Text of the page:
The White House’s announcement that it will end the Covid-19 public health emergency — and a separate Covid national emergency — on May 11 will mean new costs and more hassles for Americans seeking health care.
It will also affect those receiving government nutrition assistance and could make it easier for immigrants to request asylum.
The end of the emergency also reinforces the conclusion President Joe Biden expressed last September, that most Americans have moved on from the pandemic despite the toll of more than a million lives, and that they have accepted the risks that come with the disease.
Key changes Americans can expect:
— Many will have to pay for Covid-19 vaccines, tests and treatments. People without health insurance will have to pay out of pocket, while those with private plans could see more costs depending on the terms of their insurance. Insurers typically cover the costs of preventive care, such as vaccines, but often charge deductibles or require cost-sharing for drugs.
— Medicare, Medicaid and Children’s Health Insurance Program beneficiaries could also face more cost-sharing for tests and some Covid antivirals, though vaccines will remain free.
— Employers will no longer be able to offer telehealth access as a premium, tax-free benefit separate from other health plans.
— Eased rules for prescribing controlled substances without an in-person doctor’s visit could also end unless the Drug Enforcement Administration moves to extend them. That could affect people seeking mental health care, transgender care, treatment for opioid use disorder, and even for severe coughs.
— Medicare coverage requirements that were waived during the emergency will now resume. For example, Medicare patients seeking admission to a skilled nursing facility will first have to spend three days in a hospital.
— The Medicare prescription drug benefit will no longer allow patients to get extended supplies of many drugs.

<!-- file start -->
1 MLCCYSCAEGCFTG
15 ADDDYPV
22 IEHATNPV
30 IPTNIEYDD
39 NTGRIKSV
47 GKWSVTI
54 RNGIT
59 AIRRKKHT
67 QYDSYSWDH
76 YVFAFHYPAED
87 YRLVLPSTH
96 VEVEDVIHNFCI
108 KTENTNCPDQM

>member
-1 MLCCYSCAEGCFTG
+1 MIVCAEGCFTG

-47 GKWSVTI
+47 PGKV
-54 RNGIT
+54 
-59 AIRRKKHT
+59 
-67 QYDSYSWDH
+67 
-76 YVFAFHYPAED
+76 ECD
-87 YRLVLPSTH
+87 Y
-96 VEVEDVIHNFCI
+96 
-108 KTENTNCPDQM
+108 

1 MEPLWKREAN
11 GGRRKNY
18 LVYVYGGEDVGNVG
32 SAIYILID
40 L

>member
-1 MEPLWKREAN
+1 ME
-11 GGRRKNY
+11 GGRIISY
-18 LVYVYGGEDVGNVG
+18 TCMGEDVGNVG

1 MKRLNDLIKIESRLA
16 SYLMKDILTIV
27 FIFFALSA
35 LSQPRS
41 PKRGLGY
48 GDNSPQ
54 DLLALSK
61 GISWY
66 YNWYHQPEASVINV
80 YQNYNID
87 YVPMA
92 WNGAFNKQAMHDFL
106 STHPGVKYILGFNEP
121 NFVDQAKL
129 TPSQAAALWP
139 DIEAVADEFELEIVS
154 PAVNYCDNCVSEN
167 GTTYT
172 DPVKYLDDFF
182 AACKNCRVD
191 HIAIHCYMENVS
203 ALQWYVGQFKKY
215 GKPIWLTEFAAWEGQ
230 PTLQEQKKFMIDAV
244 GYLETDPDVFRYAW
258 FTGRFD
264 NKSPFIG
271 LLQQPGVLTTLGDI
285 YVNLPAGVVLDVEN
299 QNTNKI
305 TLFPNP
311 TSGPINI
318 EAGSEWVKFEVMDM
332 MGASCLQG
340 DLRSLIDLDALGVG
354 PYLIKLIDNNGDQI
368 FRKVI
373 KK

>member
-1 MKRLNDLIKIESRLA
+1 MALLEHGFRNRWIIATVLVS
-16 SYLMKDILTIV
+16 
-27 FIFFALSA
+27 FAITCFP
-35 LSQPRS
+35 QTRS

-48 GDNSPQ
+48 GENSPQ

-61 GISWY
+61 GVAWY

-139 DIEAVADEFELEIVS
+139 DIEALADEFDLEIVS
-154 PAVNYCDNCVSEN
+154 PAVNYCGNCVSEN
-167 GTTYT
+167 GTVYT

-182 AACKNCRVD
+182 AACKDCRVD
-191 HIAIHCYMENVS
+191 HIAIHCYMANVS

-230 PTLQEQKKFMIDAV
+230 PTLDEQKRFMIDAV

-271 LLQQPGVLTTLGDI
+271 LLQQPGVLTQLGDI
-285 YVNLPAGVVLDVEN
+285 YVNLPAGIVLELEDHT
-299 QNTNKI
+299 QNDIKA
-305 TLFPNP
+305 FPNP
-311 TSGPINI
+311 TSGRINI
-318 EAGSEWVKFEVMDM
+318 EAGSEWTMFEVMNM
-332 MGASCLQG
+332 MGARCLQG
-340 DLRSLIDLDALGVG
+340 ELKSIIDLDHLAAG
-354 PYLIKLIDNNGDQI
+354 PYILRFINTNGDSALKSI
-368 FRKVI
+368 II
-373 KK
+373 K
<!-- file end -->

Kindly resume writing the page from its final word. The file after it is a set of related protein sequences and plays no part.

— Medicaid and CHIP coverage will change in some ways, as state and federal agencies made changes — such as boosting provider payments, increasing beneficiary access to medicines and expanding some covered services — to their programs because of the emergency. Some of those changes, though, can continue after the end of the emergency, depending on the state and policy.
— Hospitals will lose the 20 percent increase in Medicare payments they’ve received for treating Covid patients.
— Work requirements for federal food assistance programs that were paused during the pandemic will return in more than two dozen, mostly Republican-controlled states that haven’t waived the requirements.
— Other administrative rules that helped people receive their Supplemental Nutrition Assistance Program benefits will also end.
— The White House said the end of the emergency would also end Title 42, a health policy used at the start of the pandemic to shut down the southern border by denying immigrants the opportunity to request asylum. But Republicans in Congress have argued that the policy is not tied to the public health emergency.
What Biden’s decision on the emergencies won’t change:
— Medicare patients and people in high-deductible health plans will continue to have eased access to telehealth through the end of 2024 because of an extension Congress included in the year-end spending bill.
— Lawmakers also agreed in that legislation to wind down beginning in February extra SNAP food assistance that was offered during the pandemic.
— A requirement that states allow people to stay enrolled in Medicaid regardless of their eligibility for the program will end in April, allowing states to kick millions off the rolls. Many of those affected, whose incomes are now too high to qualify for Medicaid, will be eligible for low-cost Obamacare plans.
— The FDA will continue to have the power to authorize vaccines, tests and drugs on an emergency basis.